Legislature(2003 - 2004)
05/10/2003 10:07 AM House RLS
* first hearing in first committee of referral
= bill was previously heard/scheduled
= bill was previously heard/scheduled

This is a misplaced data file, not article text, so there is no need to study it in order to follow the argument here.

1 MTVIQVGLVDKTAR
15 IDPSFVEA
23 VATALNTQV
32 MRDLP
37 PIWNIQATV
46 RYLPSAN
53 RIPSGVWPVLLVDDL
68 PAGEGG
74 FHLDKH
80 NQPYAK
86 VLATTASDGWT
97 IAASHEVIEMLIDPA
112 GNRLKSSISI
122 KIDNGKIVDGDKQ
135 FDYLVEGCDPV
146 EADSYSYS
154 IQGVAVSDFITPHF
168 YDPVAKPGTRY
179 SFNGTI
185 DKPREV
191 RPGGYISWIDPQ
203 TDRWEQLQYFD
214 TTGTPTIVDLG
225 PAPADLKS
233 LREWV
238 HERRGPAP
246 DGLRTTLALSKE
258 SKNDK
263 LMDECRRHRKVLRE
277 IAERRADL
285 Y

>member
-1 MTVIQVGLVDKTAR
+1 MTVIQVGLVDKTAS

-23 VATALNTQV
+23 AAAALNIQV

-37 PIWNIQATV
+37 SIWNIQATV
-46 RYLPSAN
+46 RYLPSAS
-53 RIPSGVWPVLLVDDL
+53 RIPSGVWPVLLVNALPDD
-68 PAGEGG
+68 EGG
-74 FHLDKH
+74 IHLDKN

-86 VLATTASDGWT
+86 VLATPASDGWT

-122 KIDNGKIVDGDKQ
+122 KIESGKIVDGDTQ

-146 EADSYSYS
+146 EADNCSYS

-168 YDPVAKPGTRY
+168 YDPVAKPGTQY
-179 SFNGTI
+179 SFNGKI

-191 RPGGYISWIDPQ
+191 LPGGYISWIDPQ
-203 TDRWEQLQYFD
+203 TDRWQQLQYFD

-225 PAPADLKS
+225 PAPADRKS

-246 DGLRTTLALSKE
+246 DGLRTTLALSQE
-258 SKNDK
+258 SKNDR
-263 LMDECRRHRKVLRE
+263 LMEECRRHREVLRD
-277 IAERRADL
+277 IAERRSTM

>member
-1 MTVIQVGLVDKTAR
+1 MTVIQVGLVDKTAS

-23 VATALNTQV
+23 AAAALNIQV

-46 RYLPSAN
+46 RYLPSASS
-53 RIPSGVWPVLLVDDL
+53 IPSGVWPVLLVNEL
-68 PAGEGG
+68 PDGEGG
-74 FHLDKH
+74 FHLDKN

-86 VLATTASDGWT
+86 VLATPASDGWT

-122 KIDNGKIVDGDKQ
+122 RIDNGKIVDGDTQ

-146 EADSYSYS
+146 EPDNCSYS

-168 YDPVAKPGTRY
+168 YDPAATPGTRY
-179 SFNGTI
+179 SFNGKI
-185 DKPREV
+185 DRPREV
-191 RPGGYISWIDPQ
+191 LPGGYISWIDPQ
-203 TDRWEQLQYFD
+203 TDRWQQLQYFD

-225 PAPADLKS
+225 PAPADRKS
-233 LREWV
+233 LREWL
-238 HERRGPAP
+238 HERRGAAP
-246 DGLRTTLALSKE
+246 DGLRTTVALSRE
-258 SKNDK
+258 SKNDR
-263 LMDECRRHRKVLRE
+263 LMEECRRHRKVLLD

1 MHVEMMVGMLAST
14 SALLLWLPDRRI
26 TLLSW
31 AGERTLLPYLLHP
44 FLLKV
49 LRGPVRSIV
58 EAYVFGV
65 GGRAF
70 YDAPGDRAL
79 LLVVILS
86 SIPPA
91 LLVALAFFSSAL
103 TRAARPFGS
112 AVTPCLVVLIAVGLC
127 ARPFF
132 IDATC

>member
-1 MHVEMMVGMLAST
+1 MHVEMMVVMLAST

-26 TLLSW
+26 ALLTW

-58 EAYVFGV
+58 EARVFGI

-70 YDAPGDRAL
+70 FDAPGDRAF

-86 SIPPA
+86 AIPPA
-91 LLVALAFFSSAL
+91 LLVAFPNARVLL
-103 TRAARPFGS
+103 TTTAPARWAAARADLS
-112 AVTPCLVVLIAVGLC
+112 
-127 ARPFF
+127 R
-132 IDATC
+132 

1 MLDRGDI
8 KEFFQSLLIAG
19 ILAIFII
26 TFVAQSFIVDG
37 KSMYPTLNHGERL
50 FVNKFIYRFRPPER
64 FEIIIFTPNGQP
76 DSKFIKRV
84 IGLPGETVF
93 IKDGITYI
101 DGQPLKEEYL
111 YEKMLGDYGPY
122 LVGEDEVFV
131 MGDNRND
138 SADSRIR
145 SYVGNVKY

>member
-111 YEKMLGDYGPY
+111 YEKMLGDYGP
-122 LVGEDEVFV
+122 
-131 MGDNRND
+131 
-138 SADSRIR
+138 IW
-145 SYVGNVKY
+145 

SB 89-LOBBYING/LEGISLATIVE ETHICS CHAIR ROKEBERG announced that the first order of business would be CS FOR SENATE BILL NO. 89(JUD) am, "An Act amending the Regulation of Lobbying Act and the definition of 'lobbyist' as it applies in the act setting standards of conduct for legislators and legislative employees; and amending the Regulation of Lobbying Act and the legislative standards of conduct to allow a lobbyist to give and a person covered by legislative standards of conduct to accept tickets to a charity event during a legislative session." Number 024 REPRESENTATIVE COGHILL moved to adopt HCS CSSB 89, Version 23- LS0396\Q, Craver, 5/8/03, as the working document. REPRESENTATIVE BERKOWITZ objected for discussion purposes. Number 035 SENATOR RALPH SEEKINS, Alaska State Legislature, spoke as the sponsor of SB 89. He pointed out that Version Q adds new language on page 2, lines 25-26, which says, "except for tickets to a charity event described in AS 24.60.080(c)(10)". That language would allow anyone, including a lobbyist, to sponsor the participation of a legislator when the money goes to a charity. CHAIR ROKEBERG interjected, except for those areas for which approval from legislative council must be obtained. SENATOR SEEKINS agreed. CHAIR ROKEBERG highlighted the success of the charity events developed under the leadership of the legislature and the citizens of Juneau. SENATOR SEEKINS continued to review the changes encompassed in Version Q. He directed attention to the language on page 3, lines 4-16, which specify what an administrative action does not include. Therefore, the language lists some activities that the Alaska Public Offices Commission (APOC) now believes constitutes lobbying under the current statute [and specifies that those activites aren't considered an administrative action]. He emphasized that the activities [listed] have to do with the normal course of business with public officials. The language added in Section 3 was part of the original legislation, he noted. REPRESENTATIVE BERKOWITZ removed his objection. CHAIR ROKEBERG announced that with no further objection, Version Q was before the committee. Number 100 SENATOR SEEKINS remarked that when he attended new member orientation, he discovered that he had probably been breaking the lobbying laws by being an active member of his local Chamber of Commerce, the Alaska Automobile Dealers Association, as well as many other associations. He emphasized that he was in violation of the lobbying laws and didn't even know it. He said that as a new member of the legislature he wasn't aware of the four-hour limit because he didn't know all the regulations. Furthermore, he said he didn't believe he was aware of all the regulations under the current definition of lobbying. He directed attention to a February 11, 2003, letter from APOC to Brett Huber, Executive Director, Kenai River Sports Fishing Association, which is included in the committee packet. The letter says that an individual receiving a salary [from an organization] while talking with public officials is receiving payment to lobby. Senator Seekins characterized the aforementioned as a "wide net" that indicates merely providing public officials with information is one way of attempting to influence a legislative or administrative action. Furthermore, one doesn't have to be successful in an attempt to a influence legislative or administrative action, the attempt merely has to be made. Senator Seekins related his belief that the definition of lobbying shouldn't make unknowing criminals and thus he felt there was the need to be more clear. He pointed out that in AS 24.45.011, the legislative declaration of purpose specifies the following: The legislature finds and declares that the operation of responsible representative democracy requires that the fullest opportunity be afforded to the people to petition their government for the redress of grievances and to express freely to individual members of the legislature, to its committees, and to officials of the executive branch, their opinions on pending legislation or administrative actions; and that the people are entitled to know the identity, income, expenditures, and activities of those persons who pay, are paid or reimbursed for expenses, or who make expenditures or other payments in an effort to influence legislative or administrative action. SENATOR SEEKINS explained that this legislation tries to define a true lobbyist versus a citizen trying to express his/her opinion on legislation. Therefore, this legislation provides more clear definitions of the activities of lobbyists and what it entails. Rather than redefining "regular" and "substantial", this legislation specifies that if one spends a little less than 25 percent of a 40-hour work week month talking to public officials he/she would have to register as a lobbyist. Therefore, the legislature through statute would set the bar rather than APOC. Senator Seekins said he would appreciate the committee's support in getting this legislation to the House floor. Number 161 REPRESENTATIVE BERKOWITZ commented that he didn't believe Senator Seekins' actions when he was a new member were criminal. Furthermore, he didn't believe APOC believes so either. Representative Berkowitz said that he has a letter from Tammy Kempton, Regulation of Lobbying, APOC, Department of Administration, who indicates that participating in a legislative "fly-in" doesn't constitute a violation of current APOC rules. [The letter] further indicates that volunteer lobbyists and sole proprietors aren't breaking APOC rules. Participating in public proceedings or answering questions from a legislator directed to a nonlegislator aren't considered lobbying. SENATOR SEEKINS informed the committee that the letter he has was signed by [Tammy Kempton] as well. REPRESENTATIVE KERTTULA interjected that [legislators] do have a Fifth Amendment right. SENATOR SEEKINS agreed that participating in a [legislative] "fly-in" doesn't [constitute a violation], but what the individual does after arriving does [constitute a violation]. He explained that if an individual enters the capitol building and talks to legislators in an attempt to influence legislative or administrative action as a result of a "fly-in", then the "clock is ticking." Therefore, this legislation attempts to clarify the definition of a lobbyist in statute rather than [continue] with the moving regulations of APOC. Number 197 REPRESENTATIVE BERKOWITZ said that the 40-hour rule in this legislation seems excessive. He asked if there had been any research performed regarding how many of those currently registered as lobbyists would continue to be required as lobbyists under the 40-hour rule. SENATOR SEEKINS responded that he didn't know if anyone could answer Representative Berkowitz's question. He opined that many of those currently listed on the nonprofessional lobbyist list would probably continue to register. In fact, he related his belief that more individuals would be required to register as a lobbyist. He pointed out that the current law specifies that an individual who communicates personally or through an agent for four hours, that individual has to be registered as a lobbyist. Therefore, an individual who hires a lobbyist and communicates through that lobbyist for four hours would be required to register as a lobbyist. Senator Seekins said that this legislation isn't attempting to allow anyone who truly tries to influence public policy as part of his/her job to avoid [registering as a lobbyist]. However, the legislation attempts not to incidentally catch people who are trying to express their opinions freely to the legislature and/or public officials. Therefore, he didn't believe there would be a large reduction in the number [of registered lobbyists]. Number 227 REPRESENTATIVE BERKOWITZ informed the committee that 112 people have registered as part-time employee lobbyists and only two of those are from small businesses in the state. He said that he hasn't detected a real problem. Representative Berkowitz said he would like to hear from professional lobbyists regarding whether they actually engage in 40 hours a month of face-to-face legislative contact to the legislator or his/her staff. He characterized 40 hours of face-to-face time as a lot. SENATOR SEEKINS agreed and said those people engaging in 40 hours of face-to-face legislative contact should be registered. Senator Seekins remarked that if the real desire is to serve the public interest, then the legislators would report with whom they have spoken. "Having someone on a list that no one can find hardly does a good job in protecting the public interest in who we're talking too," he said. He highlighted that [lobbyists] don't have to report what legislation or public policy he/she is discussing. [Lobbyists] have to pay $100, appear on a list, and then not be able to participate fully in the political process in the rest of the state. Therefore, the barrier should be reasonably high enough to capture the professional lobbyist not the individual with the occasional interest that would amount to more than four hours in a 30-day period. Number 255 REPRESENTATIVE KERTTULA turned to the definition of "administrative action" on page 3 of Version Q. She asked if an individual doing things that don't fit into the new definition, even if the individual accumulated over 40 hours a week would have to register as a lobbyist. SENATOR SEEKINS related his understanding that an administrative action wouldn't include those things specified on page 3 of Version Q. He emphasized that the aforementioned only relates to administrative actions not proposed legislation or existing legislation. REPRESENTATIVE KERTTULA inquired as to why the list related to administrative actions is so broad. She questioned what would remain to be considered an administrative action. SENATOR SEEKINS directed attention to Section 2(B) of Version Q. He related that a number of years ago he wanted to put a channel in with a backwater slough and a pond at his home. This required dealing with several state agencies in order to obtain the permits necessary to do so. Under the current interpretation of the regulations when an individual attempts to influence an administrative action for more than four hours that individual has to [register] as a lobbyist. However, Version Q allows an individual to speak to someone regarding the issuance, amendment, or revocation of a permit, license, or entitlement for use and not require registering as a lobbyist. Therefore, an individual who goes to APOC and requests a change in the regulations regarding the definition of lobbyist wouldn't be exempt. REPRESENTATIVE KERTTULA said that she has never heard the above interpretation. She agreed if the above interpretation occurs it would be problematic. However, people have the right to personally represent themselves in regard to permits. "The broadness of this suggests that you could have a lawyer that you hire to do these things ... in a broad way," she pointed out. She expressed concern with that. CHAIR ROKEBERG pointed out that this particular [Section 2(B)] was included in Version Q at the request of APOC. REPRESENTATIVE BERKOWITZ commented, "I understand the constraints that APOC is operating under these days." Representative Berkowitz said although Senator Seekins' interpretation seems to be strained, it is problematic. Therefore, he suggested that it could be remedied if, on page 3, line 8, before "use", the word "personal" could be inserted. SENATOR SEEKINS explained that when he represents some of the corporations he does and tries to get permits or licenses issued, amended, or revoked that isn't personal use. As a business owner, regardless of the structure of his business, Senator Seekins said he believes that other forms of businesses in the state shouldn't be restrained from operating under this exception. Number 322 REPRESENTATIVE BERKOWITZ requested that Senator Seekins provide some specific examples in which businesses have gotten into trouble due to the absence of the proposed provision. SENATOR SEEKINS answered that he couldn't provide specific examples. "I didn't think, Mr. Chairman, that it was important ... that we be able to point to examples where the law ensnared someone if the law or the regulations was improper on its face," he remarked. Merely because something may not be enforced, isn't a reason to have the regulation or law in place, he said. REPRESENTATIVE BERKOWITZ said that the normal legislative response is that when things are changed that aren't broken, unintended consequences are created. SENATOR SEEKINS agreed, but related his desire not to have a law on the books that could allow selective enforcement. Number 337 CHAIR ROKEBERG related his understanding that one of the problems is APOC's regulations not the statute. Chair Rokeberg turned attention to a memo dated May 7, 2003, from Brooke Miles, Executive Director, APOC. This memo specifies that accompanying the governor on a trade mission; playing golf with a public official; and participating in a legislative "fly-in" are excluded. However, he understood that not to be the case, in terms of APOC's past activities. SENATOR SEEKINS agreed. He said he was aware of at least one instance in which an individual playing golf with a legislator was told that his time "had expired" and thus he should register as a lobbyist. CHAIR ROKEBERG said that was of concern to him. Chair Rokeberg remarked that the current law makes it virtually impossible for a legislator to have any friends. Number 356 REPRESENTATIVE BERKOWITZ interpreted Senator Seekins to think that there shouldn't be any lobbying requirements at all. If that's not the case, he inquired as to where Senator Seekins would draw the line. SENATOR SEEKINS said, "There's lots of places I would draw the line. And that isn't what I said." He specified that what he said was that the net is too large today because it inadvertently draws people into it who are merely trying to exercise their free opportunity to communicate with the legislature and the administration. Although Senator Seekins said he wasn't sure where the line is, the current barrier is too low, he specified. [The proposal in Version Q] is a reasonable bar that keeps people from inadvertently stepping over the line while providing legislators guidance as well. Senator Seekins said that he sees people in the Capitol who he believes may be breaking the regulations now, although these individuals are merely trying to relate their feelings about legislation. He stated that it's part of his job to defend their right to freely communicate with legislators. This legislation provides the balance to do so, without letting the professionals and those employed to lobby to escape [from the rules]. CHAIR ROKEBERG pointed out that the committee has received written testimony from Ms. Kempton, APOC. Ms. Kempton's written testimony specifies that APOC supports the definition of "administrative action" and "communicate directly" in SB 89. Furthermore, APOC supports how SB 89 changes the definition of lobbyist to more clearly define a professional lobbyist as well as changing the definition of part-time or employee lobbyist to eliminate the phrase "substantial or regular". However, Ms. Kempton's written testimony specifies that APOC opposes changing the amount of time an employee can lobby to 40 hours in a 30-day period and proposes changing that to 16 hours. Per Ms. Kempton's written testimony, "At 16 hours, employee lobbyists would be allowed 62 15-minute meetings per month; that's a total of 64 hours per legislative session; 248 15-minute meetings per session." Chair Rokeberg asked if the aforementioned testimony means that anyone coming in through the doors would have to be issued a time card in order to track the time spent with legislators and staff. He suggested that this almost makes the case that the [current regulations] are constrained. SENATOR SEEKINS commented that Chair Rokeberg made a good point. He highlighted that Ms. Kempton's example is based on evenly spacing every meeting in each 30-day period, which is a rolling 30-day period. He said that he didn't know anyone who can plan his/her time in such a way. CHAIR ROKEBERG surmised that when [a legislator] has a conversation with someone who is clearly lobbying on legislation, would that individual have to keep track of the time spent on the specific issue versus personal matters. If so, it becomes a matter of how one calculates the time, he supposed. SENATOR SEEKINS agreed and clarified that the [time limit] was made a bit more liberal so that one really has to be a lobbyist to reach the bar established. REPRESENTATIVE BERKOWITZ noted that he didn't have a copy of the earlier referenced February letter from Ms. Kempton. SENATOR SEEKINS provided the chair with an extra copy of the February letter from Ms. Kempton. Number 431 REPRESENTATIVE KERTTULA directed attention to page 4, Section 6, and although she said clarifying the law is good, she was concerned that the charity tickets may entitle the bearer "to other gifts or services involved in the charity event." This is of concern because sometimes the gifts are large. She asked if gifts from a charity event that are over a certain amount would have to be reported to the Select Committee on Legislative Ethics (Ethics). SENATOR SEEKINS said he would report such a gift in order not to run afoul of the Ethics rules. CHAIR ROKEBERG agreed that a gift [from a charity event] should be reported. However, he understood the question to be with regard to whether the reporting of [a gift from a charity event] should be mandatory. REPRESENTATIVE KERTTULA related her belief that legislators can't take a gift [from a charity event] if the gift's value amounts to over $250. SENATOR SEEKINS pointed out that without the language "Notwithstanding other law" at the beginning of this paragraph, one would have to comply with the existing Ethics law. CHAIR ROKEBERG opined that under the current language, a legislator would be able to accept the gift. REPRESENTATIVE BERKOWITZ pointed out the language "may entitle", which he interpreted to mean that the other [Ethics] requirements supercede these. REPRESENTATIVE COGHILL highlighted that the ticket to the charity event may only cost $1 while the prize could amount to a $400 flight. Therefore, the question becomes whether the $400 flight is a gift or a prize and whether [the legislator] could take it or not. Under the Ethics rules, the prize would have to be reported at least. However, he wasn't sure that it was a direct gift. Number 479 PAM LaBOLLE, President, Alaska State Chamber of Commerce (ASCC), informed the committee that ASCC has worked very hard to get SB 89 going because the lack of a clear set of rules defining a lobbyist has been problematic for members of ASCC. She said that most of the members of ASCC don't want to be a lobbyist and have never intended to be such. However, ASCC members, as frontline business people, know that they are the ones who should provide the information upon which legislators and administrators make decisions. Ms. LaBolle related that ASCC didn't have any problems with the existing law rather the problem was with APOC's interpretation of the law, specifically saying that 2.3 percent of one's job is a substantial portion of an individual's job. Furthermore, ASCC doesn't concur APOC's proposal of with 16 hours, 9 percent of a person's job, being considered a substantial portion of an individual's job. MS. LaBOLLE commented on the differences in what APOC says. For instance, ASCC's position paper dated January 15, 2003, quotes a letter from APOC to one of ASCC's members regarding a golf tournament. She related that APOC said: Note that the regulations do not require that the activities influence legislative or administrative action .... It may have been a social event, but it was certainly directed towards influencing legislative action. By spending time with legislators and their staffers, lobbyists hope to establish a rapport with them that will help the lobbyists when they later meet with legislators and/or staffers to influence action on legislation of interest to the lobbyists' clients. REPRESENTATIVE BERKOWITZ requested that Ms. LaBolle distribute the letter if she is going to continue to quote from it. Representative Berkowitz said he read the letter in another committee and he came to a vastly different conclusion than what Ms. LaBolle is inferring. MS. LaBOLLE turned to the February 11, 2003, letter from APOC to the executive director of the Kenai River Sport Fishing Association. She pointed out that the letter says, "To be considered a volunteer lobbyist and exempt from the registration requirement, you would need to be on leave from your job and pay all your own expenses." The letter also says, "In other words, lobbying is not confined to working towards the passage or defeat of any specific piece of legislation or regulation. Lobbying can be educating public officials so that when they consider a particular issue or legislative item, they include in that consideration the information you have provided." She also highlighted the sentence in the letter that says, "If, as part of your job, you encourage other people to contact legislators or other public officials, that is also lobbying." In regard to this latter statement, Ms. LaBolle asked if that would mean that teachers who have students contact legislators would be considered lobbyists. Perhaps that isn't what APOC meant. Therefore, Ms. LaBolle said the specifics should be put in law so that no one is guessing. Number 528 REPRESENTATIVE BERKOWITZ returned to Ms. LaBolle's testimony [regarding a golf tournament] and said that he heard testimony on that matter in the [House State Affairs Standing Committee]. He recalled that the letter referred to a trip to Las Vegas that was paid for by an individual. This had to do with VECO Corporation and Mr. Rick Smith being required to register as a lobbyist. Representative Berkowitz related his understanding that APOC said [in the letter] that lobbying has to be viewed not only on the event, but on the duration and the extent of the contact. Given the circumstances surrounding the trip and Mr. Smith's other contact with legislators, he would be required to register. Therefore, Representative Berkowitz said unless Ms. LaBolle is referring to a different incident, he didn't believe Ms. LaBolle is fully disclosing all the facts of the case. MS. LaBOLLE said that she recalled testifying in the House State Affairs Standing Committee, but she didn't recall speaking to this matter in that committee. REPRESENTATIVE BERKOWITZ inquired as to how many of ASCC's members have been in trouble with APOC. He also inquired as to who those individuals are. MS. LaBOLLE answered that although she didn't know how many people have gotten into trouble with APOC, she didn't believe there have been many because APOC works on complaints. REPRESENTATIVE BERKOWITZ related his understanding, from APOC's testimony in the House State Affairs Standing Committee, that APOC has only taken actions against Frank Prewitt and Bill Allen. CHAIR ROKEBERG announced that if there is already a public record on this testimony, then it isn't necessary to rehash the topic. Number 560 REPRESENTATIVE BERKOWITZ highlighted that this is the only House committee of referral for SB 89. Representative Berkowitz turned to ASCC's position paper, included in the committee packet, and ascertained that ASCC doesn't feel that 2.3 percent is a substantial portion of an individual's job. MS. LaBOLLE agreed. In further response to Representative Berkowitz, Ms. LaBolle said that she didn't feel that 2.3 percent is a substantial portion of an individual's income. REPRESENTATIVE BERKOWITZ surmised then that a 2.3 percent income tax would be acceptable to Ms. LaBolle. MS. LaBOLLE replied, "Personally, it would be." CHAIR ROKEBERG, upon determining no one else wished to testify, closed public testimony. REPRESENTATIVE BERKOWITZ informed the committee that during a House State Affairs Standing Committee hearing the 16-hour rule was of concern for some, including members of the Majority Caucus. Representative Berkowitz announced that he objects to this legislation. He related that he comes from a profession in which one avoids the appearance of impropriety. Although he appreciated the First Amendment arguments that people are wrapping themselves in, that isn't the issue. The issue is public trust and the need to preserve that public trust. When the rules are "cracked open" as they are [in SB 89], the perception of impropriety is violated. Therefore, this would be a disservice to the legislature's public role. Representative Berkowitz said, "I think this is a retreat from the high ethical standards of this house and from the legislature. And I think if there are particular problems related to the agency question, we should address those narrowly, but, in essence, gutting the lobbying requirements, which is the consequence of going to 40 hours, is a step in the wrong direction." CHAIR ROKEBERG pointed out that the committee packet includes a letter from Andree McLeod. REPRESENTATIVE COGHILL contrasted Representative Berkowitz's remarks by highlighting the danger of gutting the rights of people to freely talk with legislators. TAPE 03-4, SIDE B REPRESENTATIVE COGHILL explained that [the rules should be such that] when a person is a paid lobbyist, there is the opportunity to make sure that is clearly what is being done. Obviously, there have been some gray areas and thus Representative Coghill applauded this effort. Representative Coghill related his belief that this is merely drawing a brighter line. Number 590 REPRESENTATIVE COGHILL moved to report HCS CSSB 89, Version 23- LS0396\Q, Craver, 5/8/03, out of committee with individual recommendations and the accompanying fiscal notes. REPRESENTATIVE BERKOWITZ objected. REPRESENTATIVE KERTTULA related her belief that four hours [of contact with a legislator] is a minimal amount. She said that [this current law] doesn't stop anyone from coming in and speaking with legislators on their own behalf when that individual isn't paid to do so. By going to 40 hours, things will be greatly confused and [the requirement] will eliminate the need for 111 people to register as a lobbyist. Therefore, Representative Kerttula said she feels this legislation is a step in the wrong direction. CHAIR ROKEBERG remarked that the current four-hour regulation is an imposition on the freedom of speech of all people in the state. The paramount issue to keep in mind is to allow people to be able to communicate with their representatives without feeling the constraint of any possible action against them, he related. Number 569 REPRESENTATIVE McGUIRE highlighted that under current law a public employee isn't required to register. However, a public employee in this state has unfettered access to the legislature and the administration and isn't required to report that activity under any circumstance. Representative McGuire opined that what's critical about this legislation is that one is being required to report to a government agency regarding who the individual is talking to and with regard to the subject. The aforementioned is where the First Amendment issue enters. Without ASCC members testifying on issues, she wondered how the legislation would actually end up. She mentioned that everyone has seen legislation in committee and hasn't thought about how the legislation would impact real people. Representative McGuire emphasized, "It's about your government keeping tabs on your speech. ... and at the same time stacking the deck against you, allowing their [departmental staff] agents to speak as often as they want ... about whatever topic they want." REPRESENTATIVE BERKOWITZ clarified that public individuals can only address public issues/interests; it isn't an open slate. Private interests are separate. With regard to the First Amendment argument, Representative Berkowitz pointed out that it's subject to reasonable, time, place, and manner restrictions. The aforementioned is the heart of this debate, he said. Letting people know who is addressing government - who has financial stakes in government - is a critical point. With the state's current fiscal gap there will be the need for people to contribute to the cost of government. In this transitional period it's particularly important for the public to know who is talking to the legislators. The only way [for the public] to know who is talking to legislators is if those individuals are required to register as lobbyists. Most who are required to register as lobbyists are people who are willing to stand up for their causes and subject themselves to some public scrutiny. Representative Berkowitz emphasized that he didn't see requiring lobbyists to register as such as an onerous burden. "I think it's in the best interest of the public as part of transparent government, and I think that's what all of this is about. How transparent do we want our government to be," he said. REPRESENTATIVE McGUIRE said she didn't disagree with the points made by Representative Berkowitz. However, she informed the committee that she has spent time in her office with public employees during which other items have been discussed, not just those related to the public interest. On that point, Representative McGuire disagreed with Representative Berkowitz. Representative McGuire opined that the real goal is to be able to use this as a weapon against people. She said if she had any confidence that this regulation was being acted on in a fair, responsible, efficient manner and was working, then perhaps there wouldn't be a need for this legislation. However, the four-hour regulation isn't working and is being enforced arbitrarily. She related that the executive director of APOC agrees that the four-hour regulation doesn't work. Number 507 REPRESENTATIVE COGHILL restated his motion to report HCS CSSB 89, Version 23-LS0396\Q, Craver, 5/8/03, out of committee with individual recommendations and the accompanying zero fiscal note. A roll call vote was taken. Representatives Kott, Coghill, McGuire, Morgan, and Rokeberg voted in favor of reporting HCS CSSB 89, Version Q, from committee. Representatives Kerttula and Berkowitz voted against it. Therefore, HCS CSSB 89(RLS) was reported out of the House Rules Standing Committee by a vote of 5-2.